Pharmaceuticals targeting mental health can help people who otherwise wouldn’t be able to hold down a job, fulfill their parenting duties, maintain personal relationships, or even simply enjoy life. In some cases, they can literally save lives, preventing dangerous behavior, irrational decision-making, and even attempted suicide.
For this reason, I am not against the use of pharmaceuticals for mental health. In the short term, I believe they can be extremely important and effective.
It’s the long-term use of these medications that has me worried. This is where we transition to the bad part of the story.
One of the ugly truths about prescription mental health drugs is that the longer we take them, the more we become dependent on them. Talk to someone who has been diagnosed with a mental health condition and prescribed a drug and you have a very high chance of hearing a story similar to my friend Alan.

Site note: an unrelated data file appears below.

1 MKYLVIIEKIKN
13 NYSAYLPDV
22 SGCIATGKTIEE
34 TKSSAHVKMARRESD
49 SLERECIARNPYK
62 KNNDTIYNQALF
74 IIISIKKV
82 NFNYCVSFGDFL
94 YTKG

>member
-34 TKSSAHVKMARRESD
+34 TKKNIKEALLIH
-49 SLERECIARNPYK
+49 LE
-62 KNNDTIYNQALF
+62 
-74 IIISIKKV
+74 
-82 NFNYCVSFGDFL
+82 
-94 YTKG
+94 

Alan was diagnosed with anxiety when he was in his early twenties while making the transition from college to his professional career. A stressful period of life no doubt. He was prescribed an anti-anxiety medication that provided him with immediate relief and allowed him to better function in his day-to-day life and feel good while doing it. Over time he noticed the drugs stopped being as effective and when we would talk to his doctor about it, he would leave with either instructions to up the dose or a prescription for a new medication.
After a couple of years, Alan decided he no longer wanted to take the medication so he quit. He quickly experienced a rush of anxiety, depression, and other feelings that were far worse than he was ever experiencing in the first place. He immediately went back on the medication and when he told his doctor, he was scolded for trying to get off the medication. 7 years later Alan is still using the prescription and reports that he feels like his mental health is continuing to decline despite the continued use of the medication.